Charleston's offbeat Ted Elden has spent years declaring that some mysterious conspiracy lay behind the destruction of the World Trade Center on Sept. 11, 2001. Now he's supported by a book -- Where Did the Towers Go?: Evidence of Directed Free-Energy Technology on 9/11. It was written by Dr. Judy Wood, a former engineering professor who reportedly was fired because she claims that most material of the collapsing Twin Towers never reached the ground, but was evaporated in midair by an unknown electromagnetic weapon.
A medical researcher speculated that Confederate Gen. Stonewall Jackson from West Virginia actually died of pneumonia after he was mistakenly wounded by his own soldiers in 1863. Meanwhile, astronomer Don Olson of Texas State University offers a tangential theory: He says a blazing full moon was behind Jackson on the fateful night, which may have prevented his soldiers from recognizing him.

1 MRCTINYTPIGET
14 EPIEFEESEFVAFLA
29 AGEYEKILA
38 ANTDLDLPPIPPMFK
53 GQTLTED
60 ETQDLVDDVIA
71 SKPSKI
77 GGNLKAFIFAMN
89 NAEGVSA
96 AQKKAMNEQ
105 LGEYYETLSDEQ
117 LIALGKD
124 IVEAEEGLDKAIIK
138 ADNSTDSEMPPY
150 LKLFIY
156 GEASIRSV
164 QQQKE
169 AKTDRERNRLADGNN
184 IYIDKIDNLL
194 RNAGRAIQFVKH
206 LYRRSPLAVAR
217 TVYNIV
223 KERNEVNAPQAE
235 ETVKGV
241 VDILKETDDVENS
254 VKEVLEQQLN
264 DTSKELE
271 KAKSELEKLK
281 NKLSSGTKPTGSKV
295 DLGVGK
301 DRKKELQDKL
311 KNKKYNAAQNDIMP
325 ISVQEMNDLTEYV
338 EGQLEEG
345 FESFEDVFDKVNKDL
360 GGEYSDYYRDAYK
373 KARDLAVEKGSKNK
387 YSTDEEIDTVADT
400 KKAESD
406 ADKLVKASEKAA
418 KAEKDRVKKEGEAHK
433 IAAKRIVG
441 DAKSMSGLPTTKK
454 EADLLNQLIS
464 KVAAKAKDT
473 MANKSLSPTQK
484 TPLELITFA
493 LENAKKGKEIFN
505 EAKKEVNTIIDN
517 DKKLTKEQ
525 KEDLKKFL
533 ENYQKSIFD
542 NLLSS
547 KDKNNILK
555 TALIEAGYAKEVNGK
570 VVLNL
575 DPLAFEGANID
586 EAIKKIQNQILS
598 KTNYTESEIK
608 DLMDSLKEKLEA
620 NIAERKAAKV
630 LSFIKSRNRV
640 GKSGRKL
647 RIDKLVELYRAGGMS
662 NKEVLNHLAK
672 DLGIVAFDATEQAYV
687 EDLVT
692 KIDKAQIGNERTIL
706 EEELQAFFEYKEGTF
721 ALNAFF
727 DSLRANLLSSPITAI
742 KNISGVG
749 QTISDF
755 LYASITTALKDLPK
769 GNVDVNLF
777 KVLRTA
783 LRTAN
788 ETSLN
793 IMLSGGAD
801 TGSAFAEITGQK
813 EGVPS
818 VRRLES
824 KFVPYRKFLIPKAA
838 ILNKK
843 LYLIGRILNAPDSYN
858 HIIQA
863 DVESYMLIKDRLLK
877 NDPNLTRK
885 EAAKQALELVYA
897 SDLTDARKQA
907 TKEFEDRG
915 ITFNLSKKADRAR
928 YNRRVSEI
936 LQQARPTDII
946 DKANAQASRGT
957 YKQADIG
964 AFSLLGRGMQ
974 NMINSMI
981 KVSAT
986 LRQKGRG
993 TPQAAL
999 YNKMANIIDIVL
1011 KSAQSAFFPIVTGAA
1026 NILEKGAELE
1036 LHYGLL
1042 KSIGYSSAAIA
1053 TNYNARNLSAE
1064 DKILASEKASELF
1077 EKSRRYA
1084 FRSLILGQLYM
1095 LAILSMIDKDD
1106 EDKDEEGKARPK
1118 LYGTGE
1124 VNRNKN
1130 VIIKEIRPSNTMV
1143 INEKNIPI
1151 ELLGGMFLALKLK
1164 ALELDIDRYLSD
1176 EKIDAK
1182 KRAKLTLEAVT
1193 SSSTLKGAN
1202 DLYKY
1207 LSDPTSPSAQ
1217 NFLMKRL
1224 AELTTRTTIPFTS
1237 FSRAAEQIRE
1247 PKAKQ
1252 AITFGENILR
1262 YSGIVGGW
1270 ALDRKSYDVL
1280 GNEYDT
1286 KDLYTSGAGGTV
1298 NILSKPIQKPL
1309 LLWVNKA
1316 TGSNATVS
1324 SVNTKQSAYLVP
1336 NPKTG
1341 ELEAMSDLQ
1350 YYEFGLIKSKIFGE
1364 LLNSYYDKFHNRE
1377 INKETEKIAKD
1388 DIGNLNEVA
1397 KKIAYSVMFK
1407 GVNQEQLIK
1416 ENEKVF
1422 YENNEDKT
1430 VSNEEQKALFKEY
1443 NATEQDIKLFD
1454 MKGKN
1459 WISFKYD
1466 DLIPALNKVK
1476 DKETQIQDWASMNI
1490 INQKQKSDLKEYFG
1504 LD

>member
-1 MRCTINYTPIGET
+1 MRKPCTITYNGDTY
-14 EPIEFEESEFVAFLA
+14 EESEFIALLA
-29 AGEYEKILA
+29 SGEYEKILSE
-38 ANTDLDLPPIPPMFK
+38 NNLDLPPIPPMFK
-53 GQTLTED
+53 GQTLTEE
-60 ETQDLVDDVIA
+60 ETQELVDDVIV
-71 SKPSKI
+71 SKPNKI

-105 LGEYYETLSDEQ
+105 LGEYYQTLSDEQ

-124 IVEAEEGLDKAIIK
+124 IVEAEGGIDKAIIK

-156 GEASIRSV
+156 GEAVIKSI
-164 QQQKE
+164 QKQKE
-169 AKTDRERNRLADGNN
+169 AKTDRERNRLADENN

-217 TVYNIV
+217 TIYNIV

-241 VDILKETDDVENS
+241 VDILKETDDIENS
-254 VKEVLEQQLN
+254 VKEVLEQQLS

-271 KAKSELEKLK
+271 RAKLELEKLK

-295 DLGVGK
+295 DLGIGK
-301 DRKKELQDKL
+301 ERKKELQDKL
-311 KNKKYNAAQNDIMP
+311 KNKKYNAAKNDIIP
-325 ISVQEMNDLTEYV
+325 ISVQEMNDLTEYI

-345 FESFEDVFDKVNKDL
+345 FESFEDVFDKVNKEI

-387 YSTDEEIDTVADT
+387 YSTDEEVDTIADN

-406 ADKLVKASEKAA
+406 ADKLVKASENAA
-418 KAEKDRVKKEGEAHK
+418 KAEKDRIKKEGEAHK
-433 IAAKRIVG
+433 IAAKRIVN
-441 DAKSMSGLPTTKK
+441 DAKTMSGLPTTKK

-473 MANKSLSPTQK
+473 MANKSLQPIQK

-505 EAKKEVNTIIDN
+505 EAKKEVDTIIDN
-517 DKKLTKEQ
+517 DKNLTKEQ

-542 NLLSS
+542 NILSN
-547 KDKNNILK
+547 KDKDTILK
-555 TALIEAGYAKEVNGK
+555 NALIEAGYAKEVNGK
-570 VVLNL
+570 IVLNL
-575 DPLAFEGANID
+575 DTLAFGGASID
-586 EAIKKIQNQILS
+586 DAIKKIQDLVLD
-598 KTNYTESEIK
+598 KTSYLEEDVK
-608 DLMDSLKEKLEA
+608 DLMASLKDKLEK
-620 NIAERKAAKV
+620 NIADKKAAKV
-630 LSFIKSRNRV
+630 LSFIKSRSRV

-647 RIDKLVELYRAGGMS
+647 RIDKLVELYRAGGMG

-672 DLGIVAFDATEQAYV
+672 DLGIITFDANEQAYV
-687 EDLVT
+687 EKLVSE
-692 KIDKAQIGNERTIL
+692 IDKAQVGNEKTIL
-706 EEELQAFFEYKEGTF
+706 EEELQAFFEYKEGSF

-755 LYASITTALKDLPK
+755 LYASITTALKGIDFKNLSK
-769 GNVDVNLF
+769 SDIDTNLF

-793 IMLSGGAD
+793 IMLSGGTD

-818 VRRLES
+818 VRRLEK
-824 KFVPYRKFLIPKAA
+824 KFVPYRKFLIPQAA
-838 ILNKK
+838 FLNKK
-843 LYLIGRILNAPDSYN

Researchers at Fairleigh Dickinson University asked Americans if they agree with this statement: "In the next few years, an armed revolution might be necessary in order to protect our liberties." Amazingly, 44 percent of Republicans said yes. A Marshall University professor said such people seem to contemplate treason against the United States.
Bearing arms in West Virginia: Shepherdstown teacher William Lawrence, father of a legislator, pleaded guilty to selling a gun from the back of his car to a convicted felon, without a gun dealer license.